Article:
In the list of historical figures I’d have loved to meet, Alexis de Tocqueville (1805 – 1859) figures near the top.
Together with a close friend, he visited the United States at the age of 25 for only nine months. He went back to France and wrote a book. His book Democracy in America (in two volumes, De La Démocratie en Amérique, published 1835 and 1840) is a political science classic and essential reading for understanding America.
Here’s a bit from the wiki entry on Democracy in America:
In 1831, Alexis de Tocqueville and Gustave de Beaumont were sent by the French government to study the American prison system. In his later letters Tocqueville indicates that he and Beaumont used their official business as a pretext to study American society instead. They arrived in New York City in May of that year and spent nine months traveling the United States, studying the prisons, and collecting information on American society, including its religious, political, and economic character.
More from the wiki —
The primary focus of Democracy in America is an analysis of why republican representative democracy has succeeded in the United States while failing in so many other places. Tocqueville seeks to apply the functional aspects of democracy in the United States to what he sees as the failings of democracy in his native France.
Tocqueville speculates on the future of democracy in the United States, discussing possible threats to democracy and possible dangers of democracy. These include his belief that democracy has a tendency to degenerate into “soft despotism” as well as the risk of developing a tyranny of the majority. He observes that the strong role religion played in the United States was due to its separation from the government, a separation all parties found agreeable.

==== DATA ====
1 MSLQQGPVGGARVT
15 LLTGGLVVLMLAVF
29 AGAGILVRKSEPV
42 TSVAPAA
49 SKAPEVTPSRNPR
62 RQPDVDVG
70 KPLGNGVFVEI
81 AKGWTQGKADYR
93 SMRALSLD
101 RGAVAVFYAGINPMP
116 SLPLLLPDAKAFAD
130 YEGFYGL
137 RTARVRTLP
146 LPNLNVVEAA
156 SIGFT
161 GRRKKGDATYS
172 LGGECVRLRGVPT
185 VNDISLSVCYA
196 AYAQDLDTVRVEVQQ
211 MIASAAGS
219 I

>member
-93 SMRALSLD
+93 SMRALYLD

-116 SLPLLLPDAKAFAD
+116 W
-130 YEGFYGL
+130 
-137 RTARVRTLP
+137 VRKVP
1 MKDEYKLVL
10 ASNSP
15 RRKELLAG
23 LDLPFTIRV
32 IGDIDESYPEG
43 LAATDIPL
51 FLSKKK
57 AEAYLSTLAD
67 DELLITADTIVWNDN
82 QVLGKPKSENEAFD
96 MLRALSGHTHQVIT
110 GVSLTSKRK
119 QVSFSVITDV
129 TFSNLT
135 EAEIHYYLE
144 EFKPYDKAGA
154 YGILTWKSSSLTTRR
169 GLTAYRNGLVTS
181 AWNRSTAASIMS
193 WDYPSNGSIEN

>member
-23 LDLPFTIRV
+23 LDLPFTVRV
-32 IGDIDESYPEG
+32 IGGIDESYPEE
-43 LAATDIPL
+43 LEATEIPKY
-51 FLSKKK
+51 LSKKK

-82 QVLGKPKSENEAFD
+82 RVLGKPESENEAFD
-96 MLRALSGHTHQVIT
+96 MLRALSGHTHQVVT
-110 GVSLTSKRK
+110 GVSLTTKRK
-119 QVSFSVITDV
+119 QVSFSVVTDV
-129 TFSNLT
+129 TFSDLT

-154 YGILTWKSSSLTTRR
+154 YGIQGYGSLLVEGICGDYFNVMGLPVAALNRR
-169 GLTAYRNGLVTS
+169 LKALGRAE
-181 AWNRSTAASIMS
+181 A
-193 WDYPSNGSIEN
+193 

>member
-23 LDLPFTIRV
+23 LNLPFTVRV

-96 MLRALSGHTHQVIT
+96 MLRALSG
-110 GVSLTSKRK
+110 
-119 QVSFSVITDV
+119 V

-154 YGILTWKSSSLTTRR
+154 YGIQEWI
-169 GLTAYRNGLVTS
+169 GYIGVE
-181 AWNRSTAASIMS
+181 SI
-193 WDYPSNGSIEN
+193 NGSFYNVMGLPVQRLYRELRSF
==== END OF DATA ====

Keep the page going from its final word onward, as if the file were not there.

So here are today’s quotes.
A man’s admiration for absolute government is proportionate to the contempt he feels for those around him.
This applies so perfectly to the leftists and progressives we see all around us today. Their contempt for their fellow humans is astounding.
Adam Smith had noted that an individual’s self-interest can promote the public good without the individual intending to do any good at all. Tocqueville too made an acute observation about self-interest.
The doctrine of self-interest properly understood does not inspire great
sacrifices, but every day it prompts some small ones; by itself it cannot
make a man virtuous, but its discipline shapes a lot of orderly, temperate,
moderate, careful, and self controlled citizens. If it does not lead to virtue,
it establishes habits which unconsciously turn it that way.
Providence did not make mankind entirely free or completely enslaved.
Providence has, in truth, drawn a predestined circle around each man
beyond which he cannot pass; but within those vast limits man is strong
and free, and so are peoples.
Self-interest cannot make a person virtuous directly. But out of his self-interest an individual behaves nicely towards others, and that behavior becomes a habit. Society becomes better. Wouldn’t you agree?